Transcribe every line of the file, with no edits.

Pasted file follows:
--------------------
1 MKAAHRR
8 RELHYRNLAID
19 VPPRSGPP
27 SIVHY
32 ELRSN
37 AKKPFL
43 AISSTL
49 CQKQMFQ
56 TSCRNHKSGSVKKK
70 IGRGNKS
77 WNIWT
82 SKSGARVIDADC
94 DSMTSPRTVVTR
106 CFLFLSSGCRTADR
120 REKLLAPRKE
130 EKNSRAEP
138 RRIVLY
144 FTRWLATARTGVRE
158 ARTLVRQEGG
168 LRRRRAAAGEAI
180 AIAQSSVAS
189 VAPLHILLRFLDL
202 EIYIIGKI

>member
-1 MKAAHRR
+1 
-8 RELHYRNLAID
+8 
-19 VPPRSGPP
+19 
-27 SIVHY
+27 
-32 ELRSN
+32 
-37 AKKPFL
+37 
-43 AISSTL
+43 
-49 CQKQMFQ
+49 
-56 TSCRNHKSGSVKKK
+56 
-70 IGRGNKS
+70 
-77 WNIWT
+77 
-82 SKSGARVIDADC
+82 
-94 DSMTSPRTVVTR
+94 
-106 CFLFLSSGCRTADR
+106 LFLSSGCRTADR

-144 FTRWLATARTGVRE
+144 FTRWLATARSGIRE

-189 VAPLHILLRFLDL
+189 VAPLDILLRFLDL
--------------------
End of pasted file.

1 MKAAHRR
8 RELHYRNLAID
19 VPPRSGPP
27 SIVHY
32 ELRSN
37 AKKPFL
43 AISSTL
49 CQKQMFQ
56 TSCRNHKSGSVKKK
70 IGRGNKS
77 WNIWT
82 SKSGARVIDADC
94 DSMTSPRTVVTR
106 CFLFLSSGCRTADR
120 REKLLAPRKE
130 EKNSRAEP
138 RRIVLY
144 FTRWLATARTGVRE
158 ARTLVRQEGG
168 LRRRRAAAGEAI
180 AIAQSSVAS
189 VAPLHILLRFLDL
202 EIYIIGKI

>member
-1 MKAAHRR
+1 
-8 RELHYRNLAID
+8 
-19 VPPRSGPP
+19 
-27 SIVHY
+27 
-32 ELRSN
+32 
-37 AKKPFL
+37 
-43 AISSTL
+43 
-49 CQKQMFQ
+49 
-56 TSCRNHKSGSVKKK
+56 
-70 IGRGNKS
+70 
-77 WNIWT
+77 
-82 SKSGARVIDADC
+82 
-94 DSMTSPRTVVTR
+94 
-106 CFLFLSSGCRTADR
+106 LFLSSGCRTADR

-144 FTRWLATARTGVRE
+144 FTRWLATARSGIRE

-189 VAPLHILLRFLDL
+189 VAPLDILLRFLDL